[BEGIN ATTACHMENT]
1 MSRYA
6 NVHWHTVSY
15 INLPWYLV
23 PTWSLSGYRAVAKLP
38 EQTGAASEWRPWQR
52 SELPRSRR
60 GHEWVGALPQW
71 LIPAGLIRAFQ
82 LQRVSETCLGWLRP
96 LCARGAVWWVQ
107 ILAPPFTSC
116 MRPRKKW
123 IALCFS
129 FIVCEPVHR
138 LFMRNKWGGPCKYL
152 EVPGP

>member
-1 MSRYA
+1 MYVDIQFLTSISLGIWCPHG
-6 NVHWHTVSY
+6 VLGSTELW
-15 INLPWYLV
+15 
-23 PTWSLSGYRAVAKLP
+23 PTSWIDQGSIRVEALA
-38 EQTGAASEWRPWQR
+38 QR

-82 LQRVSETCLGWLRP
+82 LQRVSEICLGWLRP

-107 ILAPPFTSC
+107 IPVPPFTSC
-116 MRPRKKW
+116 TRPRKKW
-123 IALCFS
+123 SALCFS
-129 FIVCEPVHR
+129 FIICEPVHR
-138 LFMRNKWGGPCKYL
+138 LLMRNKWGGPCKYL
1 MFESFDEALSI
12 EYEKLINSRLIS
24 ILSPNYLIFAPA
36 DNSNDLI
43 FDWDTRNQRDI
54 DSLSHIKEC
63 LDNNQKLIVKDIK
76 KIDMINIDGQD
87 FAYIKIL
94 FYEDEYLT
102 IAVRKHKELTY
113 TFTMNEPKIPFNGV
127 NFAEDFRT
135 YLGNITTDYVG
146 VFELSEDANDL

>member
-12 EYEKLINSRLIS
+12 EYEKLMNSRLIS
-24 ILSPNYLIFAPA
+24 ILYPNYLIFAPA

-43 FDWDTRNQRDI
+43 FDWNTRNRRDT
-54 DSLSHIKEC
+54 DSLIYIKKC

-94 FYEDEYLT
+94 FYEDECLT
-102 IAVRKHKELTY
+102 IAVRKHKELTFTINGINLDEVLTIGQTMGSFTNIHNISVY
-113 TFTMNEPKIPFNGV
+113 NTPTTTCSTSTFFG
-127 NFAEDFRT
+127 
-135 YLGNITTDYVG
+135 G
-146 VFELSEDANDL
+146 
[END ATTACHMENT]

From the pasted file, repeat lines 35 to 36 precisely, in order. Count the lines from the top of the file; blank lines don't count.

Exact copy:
+123 SALCFS
-129 FIVCEPVHR